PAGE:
Mouse Phenotype

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Although embryonic development of the r/r mice appeared to be normal, as early as approximately 4 weeks of age they began to develop thick skin and patchy hair loss accounted for by dermal fibrosis. In older mice (> 5-6 months) skin abnormalities consisting of thickening and roughening, associated with patchy hair loss and small ulcerations were regularly observed.33 Indeed, in our initial report, we had not yet systematically examined the younger mice. Examination of skin sections revealed that the dermis from the r/r mutant mice was significantly thicker than that from control (r/r) mice and was filled with dense collagen fibers (Fig.10.4). The collagen fibers were irregular in form and penetrated deeply into the hypodermis. The overall increased thickness of the skin in the homozygous r/r mice, extending from the epidermis to the muscular layer, was accounted for by the increase in thickness in the dermis. The hair follicles appeared to be buried within the dense collagenous deposits whereas in control mice the hair follicles had their origin in the hypo-dermis. It is presumed that interference with the function of the hair follicles embedded in the dense collagenous matrix accounted for the hair loss. Several of these findings resemble those in the skin of patients with systemic sclerosis (scleroderma). Analysis of pepsin digests of mutant skin protein by SDS-PAGE and delayed reduction indicated that ~95% of the collagen was type I collagen with only traces of type III collagen.33 Interestingly, homozy-gous females and heterozygous male and female mice developed similar but milder skin abnormalities compared to those of homozygous males at the same age.

Another defect resulting from the mutant collagen became evident in the impaired reproductive ability of mutant females. In mammals, the uterine mass changes considerably during pregnancy and postpartum involution.40,41 In mice, the total uterine mass accounted for by collagen accumulation increases up to 20-fold during pregnancy, and after parturition the uterus rapidly recovers from prepregnant size.42 This postpartum involution is accomplished within the first two days after giving birth and involves transcriptional activation of the collagenase gene and increased release of collagenase extracellularly followed by the massive degradation of most of the collagen deposited in the uterus within a few days.40-42 In previously pregnant mutant r/r females, degradation of collagen was severely disturbed, leading to the accumulation of nodules in the uterine wall. These nodules consisted of large collagen aggregates, reflecting the impaired collagen degradation during the postpartum period (Fig. 10.5). The maintenance of a high collagen content in the postpartum uterus is presumably responsible for the reduced number of litters and decreased litter size of mutant females. Our results suggest that the massive degradation of collagen at the time of parturition is critically dependent on the presence of a functional cleavage site between Gly775 and Ile776 in the a1(I) chains of type I collagen. Our observations that there was a diffuse as well as nodular pattern to the collagen disposition in the r/r postpartum uterus suggests that the intensity of the normal resorptive process initiated at the time of parturition is not uniform throughout the uterus. So far we have only observed these changes in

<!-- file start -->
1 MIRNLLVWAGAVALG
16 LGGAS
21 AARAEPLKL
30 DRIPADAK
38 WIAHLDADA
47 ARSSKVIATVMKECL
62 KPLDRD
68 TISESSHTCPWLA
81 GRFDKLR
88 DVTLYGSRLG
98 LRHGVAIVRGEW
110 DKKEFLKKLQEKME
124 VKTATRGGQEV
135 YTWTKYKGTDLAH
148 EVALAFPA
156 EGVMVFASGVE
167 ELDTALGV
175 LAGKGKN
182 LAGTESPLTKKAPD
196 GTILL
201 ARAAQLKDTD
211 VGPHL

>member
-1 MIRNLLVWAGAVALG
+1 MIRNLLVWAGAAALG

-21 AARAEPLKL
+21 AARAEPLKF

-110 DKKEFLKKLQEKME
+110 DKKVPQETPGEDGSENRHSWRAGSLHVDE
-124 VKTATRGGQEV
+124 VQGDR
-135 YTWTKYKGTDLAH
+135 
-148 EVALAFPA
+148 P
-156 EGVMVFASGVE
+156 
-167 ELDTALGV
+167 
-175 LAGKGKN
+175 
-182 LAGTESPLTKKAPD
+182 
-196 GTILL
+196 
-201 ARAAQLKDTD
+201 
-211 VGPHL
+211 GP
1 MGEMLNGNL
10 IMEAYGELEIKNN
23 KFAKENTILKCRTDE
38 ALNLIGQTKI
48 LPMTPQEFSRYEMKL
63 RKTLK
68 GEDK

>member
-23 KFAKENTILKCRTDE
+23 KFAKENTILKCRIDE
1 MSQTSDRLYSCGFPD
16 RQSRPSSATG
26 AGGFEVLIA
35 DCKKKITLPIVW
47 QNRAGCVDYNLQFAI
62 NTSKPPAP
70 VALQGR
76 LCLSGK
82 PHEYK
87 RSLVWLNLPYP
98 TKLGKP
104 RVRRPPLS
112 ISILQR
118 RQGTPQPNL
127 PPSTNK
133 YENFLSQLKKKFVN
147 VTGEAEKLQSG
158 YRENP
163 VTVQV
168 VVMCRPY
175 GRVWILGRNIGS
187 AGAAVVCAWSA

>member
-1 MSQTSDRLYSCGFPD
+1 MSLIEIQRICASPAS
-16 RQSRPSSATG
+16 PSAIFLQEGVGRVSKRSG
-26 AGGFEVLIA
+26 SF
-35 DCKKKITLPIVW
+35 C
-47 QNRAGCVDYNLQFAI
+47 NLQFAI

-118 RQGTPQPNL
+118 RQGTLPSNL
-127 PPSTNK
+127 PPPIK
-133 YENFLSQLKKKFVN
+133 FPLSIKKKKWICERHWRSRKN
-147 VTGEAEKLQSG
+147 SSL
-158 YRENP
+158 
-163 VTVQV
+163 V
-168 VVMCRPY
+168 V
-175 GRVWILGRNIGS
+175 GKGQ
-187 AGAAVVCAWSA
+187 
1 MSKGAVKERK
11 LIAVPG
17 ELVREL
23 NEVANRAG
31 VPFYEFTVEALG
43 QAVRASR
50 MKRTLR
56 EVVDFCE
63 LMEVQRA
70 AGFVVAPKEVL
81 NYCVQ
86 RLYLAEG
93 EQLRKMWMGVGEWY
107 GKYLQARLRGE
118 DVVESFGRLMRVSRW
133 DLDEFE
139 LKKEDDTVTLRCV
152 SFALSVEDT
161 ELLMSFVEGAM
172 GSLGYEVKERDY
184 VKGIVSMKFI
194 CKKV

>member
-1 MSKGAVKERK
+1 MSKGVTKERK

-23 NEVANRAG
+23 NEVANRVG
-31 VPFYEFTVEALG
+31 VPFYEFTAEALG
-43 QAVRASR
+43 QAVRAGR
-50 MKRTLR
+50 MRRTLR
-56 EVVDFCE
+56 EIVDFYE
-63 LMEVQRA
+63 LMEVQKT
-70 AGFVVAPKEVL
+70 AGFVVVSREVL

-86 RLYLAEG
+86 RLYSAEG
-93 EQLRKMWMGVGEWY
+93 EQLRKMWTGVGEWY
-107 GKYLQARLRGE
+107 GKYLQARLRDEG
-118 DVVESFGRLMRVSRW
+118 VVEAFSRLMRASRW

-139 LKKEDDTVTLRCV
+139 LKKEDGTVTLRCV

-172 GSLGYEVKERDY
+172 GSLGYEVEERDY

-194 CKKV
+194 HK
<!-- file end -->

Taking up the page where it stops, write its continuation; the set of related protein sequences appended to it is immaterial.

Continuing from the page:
Fig. 10.4. Histology of skin from collagenase-resistant (r/r) and wild-type (+/+) mice at ~6months of age. Paraffin-em-bedded sections were stained with hematoxylin and eosin (upper panels) and trichrome (lower panels). Photomicrographs were taken at same magnification. Note accumulation of collagen in the dermis from the r/r mice.




Trichrome r/r

Fig. 10.5. Histology of uteri from previous pregnant collagenase-resistant (r/r) and wild-type (+/+) mice. Sections were stained with hematoxylin and eosin with the exception of the sample from the r/r mouse labeled (B) which was stained with trichrome.

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